Newfoundland and Labrador revels in historic hockey championship

By The Canadian Press
June 5, 2019 - 11:30am

ST. JOHN'S, N.L. — The historic port city of St. John's broke out in joyous celebration Tuesday night as the Newfoundland Growlers claimed the province's first-ever professional hockey championship.

The Growlers captured the ECHL's Kelly Cup in a tight game against the Toledo Walleye played in a noisy, packed Mile One Centre in St. John's.

Celebrations after the 4-3 victory spilled into downtown streets, with drivers honking their horns and waving Newfoundland flags out car windows. The odd horn blast could be heard from ships in the foggy harbour.

Team owner Dean MacDonald said Wednesday that celebrations with the team went late into the night and are expected to continue this week, with plans for a Friday parade in the works so fans can meet "their Growlers" and take a picture with the Kelly Cup.

MacDonald said the historic win in the Growlers' inaugural season was a salve for the "hockey-mad" province that's had a "tough few years" facing poor economic conditions.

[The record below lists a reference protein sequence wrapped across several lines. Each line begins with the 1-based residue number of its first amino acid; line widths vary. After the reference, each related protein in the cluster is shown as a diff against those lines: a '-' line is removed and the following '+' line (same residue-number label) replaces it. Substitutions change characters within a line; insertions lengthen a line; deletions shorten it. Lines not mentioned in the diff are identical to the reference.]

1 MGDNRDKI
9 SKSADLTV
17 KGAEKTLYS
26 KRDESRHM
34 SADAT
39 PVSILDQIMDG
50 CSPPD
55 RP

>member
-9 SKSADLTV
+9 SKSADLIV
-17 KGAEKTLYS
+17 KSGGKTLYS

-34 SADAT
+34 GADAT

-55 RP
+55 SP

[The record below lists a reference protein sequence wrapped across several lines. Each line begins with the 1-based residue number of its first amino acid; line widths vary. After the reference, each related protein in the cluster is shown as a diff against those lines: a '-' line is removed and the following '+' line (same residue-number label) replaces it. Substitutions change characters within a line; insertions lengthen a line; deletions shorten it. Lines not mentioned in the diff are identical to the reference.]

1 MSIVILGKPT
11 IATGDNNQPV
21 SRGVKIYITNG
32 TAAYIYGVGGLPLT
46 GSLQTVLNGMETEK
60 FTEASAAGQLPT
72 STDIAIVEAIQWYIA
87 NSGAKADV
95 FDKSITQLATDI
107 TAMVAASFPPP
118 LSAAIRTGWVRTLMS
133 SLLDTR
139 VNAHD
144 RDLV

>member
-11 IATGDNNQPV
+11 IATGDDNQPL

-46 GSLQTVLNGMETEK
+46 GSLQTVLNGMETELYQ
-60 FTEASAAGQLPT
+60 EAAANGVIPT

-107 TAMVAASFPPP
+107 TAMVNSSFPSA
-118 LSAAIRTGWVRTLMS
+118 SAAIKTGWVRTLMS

"We kind of needed a win," MacDonald said by phone. "Just about everyone down in this neck of the woods is pretty proud today."

The historic win also saw the Growlers become the first team to claim the league title in its first season of existence since the Greensboro Monarchs in 1990.

Growlers' forward Zach O'Brien also nabbed the June M. Kelly trophy for the most valuable player in the playoffs after scoring 16 goals and 13 assists in the team's championship run.

It was an electric night at St. John's arena as the team finished strong on home ice. The game drew a full house of 6,329 fans, from youngsters celebrating their birthday parties to recently re-elected Premier Dwight Ball, who posted photos from the game on Twitter and shared an all-caps "WAY TO GO GROWLERS!!!"

Fans watching from away also shared messages of support, with musician Alan Doyle posting on Twitter that he was streaming the game online from a hotel in Sweden.

People were encouraged to bring noisemakers of all kinds and came through at game time with cowbells and cheers heard throughout the arena, especially thunderous as the game drew to a close.

MacDonald said the last few seconds of the game, when "they knew we had it" made for a special moment in a knockout inaugural season for the Growlers.

"It's awful fulfilling, I have to say," he said.

Holly McKenzie-Sutter, The Canadian Press

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